You need a new car. Where do you start? Google first, from there you check out Facebook pages, Twitter feeds, and review websites before, if they are lucky, heading to the manufacturer’s website and leaving your details for them to send you more information.
This is probably a familiar route to many of us when looking for something to buy. And it’s why interest in multi-channel marketing has exploded over the past couple of years. Customers seek out information when they are ready, not when we want to publish it to them and that information needs to be instantly available.
While eight out of ten senior marketers rank multi-channel marketing as their number one priority, achieving it is harder than it sounds. Only one in five businesses is able to deliver multi-channel marketing effectively. So what’s the problem?
A key challenge is managing complexity. Today’s marketing environment is a constant stream of never-ending conversations happening across an ever-growing range of platforms, where a business cannot expect to have full control over the entire customer experience. As a result, it is essential to organise the business around the customer journey, and to concentrate resources on the most relevant touch points.
Speed of response is a vital factor. Digital technology has raised customer and brand engagement to new levels, with customers now expecting instant acknowledgement in the event of problems or grievances. Failure to address a complaint on Facebook can easily spill into Twitter and explode into a very public, global conversation, all in a matter of hours. On the other hand, this can be seen as a great opportunity. A disgruntled customer can often be transformed into a brand advocate just as quickly, with the right communication. By being aware of this dynamic environment and staying engaged in the dialogue, even when conversations start negatively or with a complaint, a company has the potential to enhance its public reputation, while simultaneously improving its customer retention rates.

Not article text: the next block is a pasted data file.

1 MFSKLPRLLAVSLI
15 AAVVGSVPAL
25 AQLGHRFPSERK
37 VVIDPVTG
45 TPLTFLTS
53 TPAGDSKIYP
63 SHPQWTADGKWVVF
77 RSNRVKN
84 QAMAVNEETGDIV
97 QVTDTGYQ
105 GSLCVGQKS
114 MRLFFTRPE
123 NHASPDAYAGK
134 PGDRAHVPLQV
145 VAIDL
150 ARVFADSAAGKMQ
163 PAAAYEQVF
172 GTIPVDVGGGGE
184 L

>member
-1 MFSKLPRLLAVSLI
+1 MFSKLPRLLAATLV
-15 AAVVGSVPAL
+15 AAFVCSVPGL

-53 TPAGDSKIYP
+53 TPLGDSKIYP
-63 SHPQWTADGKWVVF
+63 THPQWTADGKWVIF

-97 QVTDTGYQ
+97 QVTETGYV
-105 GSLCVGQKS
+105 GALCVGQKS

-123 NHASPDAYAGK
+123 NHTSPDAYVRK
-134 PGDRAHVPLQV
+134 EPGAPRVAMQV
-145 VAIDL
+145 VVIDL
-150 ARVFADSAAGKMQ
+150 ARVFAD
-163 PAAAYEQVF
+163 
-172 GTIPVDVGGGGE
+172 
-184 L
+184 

Channel relevance is vital too. Customer interest and loyalty is also easy to lose when faced with incongruity or irrelevant messages, or the right content in the wrong format. Any entry points such as a Twitter feed, a mobile app or a website banner can lead to interaction and while businesses must apply a joined up approach to their brand and their voice, they must also ensure that content is fit for purpose. The efficiencies of a joined-up approach should not come at the expense of suitability.
Multi-channel marketing needs to go beyond simple integration. It requires a committed brand focus that can target customers through every relevant discipline, from advertising and PR, through to email and event marketing. It must also allow for continual adjustment of the overall marketing plan based on customer feedback in real-time. In other words, it must create one cohesive brand message that can reach customers at all touch points, at all times.
Barriers between platforms don’t exist anymore and this provides marketers with a real opportunity to connect them. Multi-channel marketing requires a single strategy – a joined up strategy that links all relevant platforms together and presents one strong, unified message. When marketing is built on a solid brand foundation, all the relevant customer touch points can naturally feed into one another and become connected in a complementary web of dialogue.
To be effective, multi-channel marketing requires structural change that delivers the visibility, skills, speed to keep up with today’s customers. The question remains: is your organisation agile enough to implement it properly?